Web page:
The Zodiac, Oxford
18th April 2004
Cork-born ex-Young Offender Ciaran McFeely – AKA Simple Kid – is in a jovial mood tonight at The Zodiac, the last night of his UK tour. High on a wave of popularity brought by the number 38 placing of the recently re-released single Truck On, he’s a literal – and very competent – one man band. Just him in a stetson with a guitar, harmonica, drum machine and samples, his presence, banter and humour more than make up for the lack of bodies on stage.
Simple Kid is a songsmith – not afraid to write songs about what he wants to rather than what he feels he should do, satirising today’s world and the people in it in the process. Drawing almost exclusively from his debut album 1 tonight, the narrative current single Staring At The Sun is a perfect example of his style: European wit (“Don’t let your e-go…”) wrapped up in American vocal mannerisms and post-country chords. Not afraid to touch on controversy (“I tried not to laugh when Diana was halved because it don’t make no difference to me”) or from alienating a potential target audience (reciting The Sun’s statistics about the average man in, erm, Average Man), he’s partly Beck as a shrewd urban commentator, partly a more astute and socially aware Super Furry Animals, and partly a modern Irish Ray Davies. His sound is country, rock, low-fi and even a little glam, maybe a little reliant on the harmonica at times, but quirky, refreshing and insistent.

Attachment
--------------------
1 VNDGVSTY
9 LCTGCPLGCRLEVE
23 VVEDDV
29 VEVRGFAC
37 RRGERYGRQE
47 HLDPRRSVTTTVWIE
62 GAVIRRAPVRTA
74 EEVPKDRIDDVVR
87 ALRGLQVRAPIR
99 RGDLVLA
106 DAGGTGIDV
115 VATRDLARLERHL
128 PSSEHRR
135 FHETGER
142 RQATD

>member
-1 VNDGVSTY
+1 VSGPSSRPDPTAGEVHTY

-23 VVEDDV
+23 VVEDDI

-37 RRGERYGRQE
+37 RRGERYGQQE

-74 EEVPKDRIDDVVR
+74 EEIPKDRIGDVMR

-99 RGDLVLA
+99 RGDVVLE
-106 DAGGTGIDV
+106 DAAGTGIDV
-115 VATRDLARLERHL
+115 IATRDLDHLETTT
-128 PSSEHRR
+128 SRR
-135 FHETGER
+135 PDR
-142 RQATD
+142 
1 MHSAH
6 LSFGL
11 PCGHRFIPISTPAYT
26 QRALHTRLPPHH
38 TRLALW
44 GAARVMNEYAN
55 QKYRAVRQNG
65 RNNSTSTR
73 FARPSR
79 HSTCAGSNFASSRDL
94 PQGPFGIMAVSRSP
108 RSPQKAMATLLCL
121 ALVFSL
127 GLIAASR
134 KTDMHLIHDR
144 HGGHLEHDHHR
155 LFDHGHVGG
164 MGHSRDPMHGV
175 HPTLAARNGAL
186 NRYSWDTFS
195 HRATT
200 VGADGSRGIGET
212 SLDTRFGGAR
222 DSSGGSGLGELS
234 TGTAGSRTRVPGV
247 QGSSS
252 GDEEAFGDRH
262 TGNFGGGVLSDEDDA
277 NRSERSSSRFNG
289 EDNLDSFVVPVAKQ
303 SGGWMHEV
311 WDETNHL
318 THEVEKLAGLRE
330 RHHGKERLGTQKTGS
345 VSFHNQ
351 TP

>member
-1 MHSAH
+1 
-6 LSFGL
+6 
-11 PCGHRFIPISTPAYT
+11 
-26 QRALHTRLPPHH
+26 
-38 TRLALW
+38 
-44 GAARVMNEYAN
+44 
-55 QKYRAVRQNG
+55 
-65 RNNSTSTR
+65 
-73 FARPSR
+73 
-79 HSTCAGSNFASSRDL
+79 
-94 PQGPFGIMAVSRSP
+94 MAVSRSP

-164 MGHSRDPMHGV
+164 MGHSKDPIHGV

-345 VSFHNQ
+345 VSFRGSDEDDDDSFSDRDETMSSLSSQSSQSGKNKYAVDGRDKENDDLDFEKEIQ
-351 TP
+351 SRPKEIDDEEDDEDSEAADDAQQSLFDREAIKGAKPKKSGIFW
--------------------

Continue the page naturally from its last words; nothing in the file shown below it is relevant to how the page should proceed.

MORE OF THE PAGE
The encore – a vocodered and eerie Hurt as a tribute to Johnny Cash, June Carter, his self-penned tribute to Johnny’s wife, and Average Man screamed with conviction over a backing of Black Sabbath’s Paranoid – expertly sums up his apparent influences. Despite scarily looking like Kevin Bacon in Tremors, Simple Kid seems to be on the ascendancy, and rightly so.
From Nightshift, May 2004